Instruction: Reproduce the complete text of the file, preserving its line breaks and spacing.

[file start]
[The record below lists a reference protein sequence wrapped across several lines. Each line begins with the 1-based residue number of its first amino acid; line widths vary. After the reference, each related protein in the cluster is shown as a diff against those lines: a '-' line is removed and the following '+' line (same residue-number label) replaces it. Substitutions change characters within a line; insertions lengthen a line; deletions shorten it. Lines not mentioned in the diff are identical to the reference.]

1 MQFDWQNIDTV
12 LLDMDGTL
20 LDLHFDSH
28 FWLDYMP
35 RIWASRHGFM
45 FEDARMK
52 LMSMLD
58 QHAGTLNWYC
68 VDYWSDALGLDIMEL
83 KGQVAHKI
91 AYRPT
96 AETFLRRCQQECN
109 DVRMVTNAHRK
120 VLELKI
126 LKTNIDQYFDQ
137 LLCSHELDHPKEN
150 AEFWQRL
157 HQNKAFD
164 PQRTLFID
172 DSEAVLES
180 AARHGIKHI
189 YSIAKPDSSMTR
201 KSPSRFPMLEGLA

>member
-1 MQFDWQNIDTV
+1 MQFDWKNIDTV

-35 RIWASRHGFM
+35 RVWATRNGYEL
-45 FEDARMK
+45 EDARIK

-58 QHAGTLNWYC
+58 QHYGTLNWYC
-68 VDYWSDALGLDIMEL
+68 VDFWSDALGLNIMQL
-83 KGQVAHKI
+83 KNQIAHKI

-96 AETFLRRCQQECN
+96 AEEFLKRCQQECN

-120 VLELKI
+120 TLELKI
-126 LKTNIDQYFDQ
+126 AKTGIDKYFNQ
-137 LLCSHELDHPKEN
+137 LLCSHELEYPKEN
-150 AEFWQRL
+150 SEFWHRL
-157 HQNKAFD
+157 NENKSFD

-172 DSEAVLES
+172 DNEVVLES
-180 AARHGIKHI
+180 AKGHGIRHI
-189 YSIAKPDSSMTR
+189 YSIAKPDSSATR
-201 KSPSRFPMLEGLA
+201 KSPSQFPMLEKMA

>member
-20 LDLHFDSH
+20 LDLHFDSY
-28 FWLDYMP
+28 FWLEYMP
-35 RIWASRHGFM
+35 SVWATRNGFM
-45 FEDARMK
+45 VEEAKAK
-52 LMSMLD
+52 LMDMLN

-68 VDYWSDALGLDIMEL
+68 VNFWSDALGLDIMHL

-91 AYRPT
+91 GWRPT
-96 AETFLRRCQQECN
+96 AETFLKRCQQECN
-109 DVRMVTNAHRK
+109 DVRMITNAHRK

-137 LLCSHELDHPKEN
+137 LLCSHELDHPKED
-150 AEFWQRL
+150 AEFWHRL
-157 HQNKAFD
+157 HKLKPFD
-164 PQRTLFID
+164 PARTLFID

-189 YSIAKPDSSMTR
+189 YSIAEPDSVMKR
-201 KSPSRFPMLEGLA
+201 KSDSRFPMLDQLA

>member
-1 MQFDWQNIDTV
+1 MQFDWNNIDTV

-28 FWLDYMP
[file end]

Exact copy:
[The record below lists a reference protein sequence wrapped across several lines. Each line begins with the 1-based residue number of its first amino acid; line widths vary. After the reference, each related protein in the cluster is shown as a diff against those lines: a '-' line is removed and the following '+' line (same residue-number label) replaces it. Substitutions change characters within a line; insertions lengthen a line; deletions shorten it. Lines not mentioned in the diff are identical to the reference.]

1 MQFDWQNIDTV
12 LLDMDGTL
20 LDLHFDSH
28 FWLDYMP
35 RIWASRHGFM
45 FEDARMK
52 LMSMLD
58 QHAGTLNWYC
68 VDYWSDALGLDIMEL
83 KGQVAHKI
91 AYRPT
96 AETFLRRCQQECN
109 DVRMVTNAHRK
120 VLELKI
126 LKTNIDQYFDQ
137 LLCSHELDHPKEN
150 AEFWQRL
157 HQNKAFD
164 PQRTLFID
172 DSEAVLES
180 AARHGIKHI
189 YSIAKPDSSMTR
201 KSPSRFPMLEGLA

>member
-1 MQFDWQNIDTV
+1 MQFDWKNIDTV

-35 RIWASRHGFM
+35 RVWATRNGYEL
-45 FEDARMK
+45 EDARIK

-58 QHAGTLNWYC
+58 QHYGTLNWYC
-68 VDYWSDALGLDIMEL
+68 VDFWSDALGLNIMQL
-83 KGQVAHKI
+83 KNQIAHKI

-96 AETFLRRCQQECN
+96 AEEFLKRCQQECN

-120 VLELKI
+120 TLELKI
-126 LKTNIDQYFDQ
+126 AKTGIDKYFNQ
-137 LLCSHELDHPKEN
+137 LLCSHELEYPKEN
-150 AEFWQRL
+150 SEFWHRL
-157 HQNKAFD
+157 NENKSFD

-172 DSEAVLES
+172 DNEVVLES
-180 AARHGIKHI
+180 AKGHGIRHI
-189 YSIAKPDSSMTR
+189 YSIAKPDSSATR
-201 KSPSRFPMLEGLA
+201 KSPSQFPMLEKMA

>member
-20 LDLHFDSH
+20 LDLHFDSY
-28 FWLDYMP
+28 FWLEYMP
-35 RIWASRHGFM
+35 SVWATRNGFM
-45 FEDARMK
+45 VEEAKAK
-52 LMSMLD
+52 LMDMLN

-68 VDYWSDALGLDIMEL
+68 VNFWSDALGLDIMHL

-91 AYRPT
+91 GWRPT
-96 AETFLRRCQQECN
+96 AETFLKRCQQECN
-109 DVRMVTNAHRK
+109 DVRMITNAHRK

-137 LLCSHELDHPKEN
+137 LLCSHELDHPKED
-150 AEFWQRL
+150 AEFWHRL
-157 HQNKAFD
+157 HKLKPFD
-164 PQRTLFID
+164 PARTLFID

-189 YSIAKPDSSMTR
+189 YSIAEPDSVMKR
-201 KSPSRFPMLEGLA
+201 KSDSRFPMLDQLA

>member
-1 MQFDWQNIDTV
+1 MQFDWNNIDTV

-28 FWLDYMP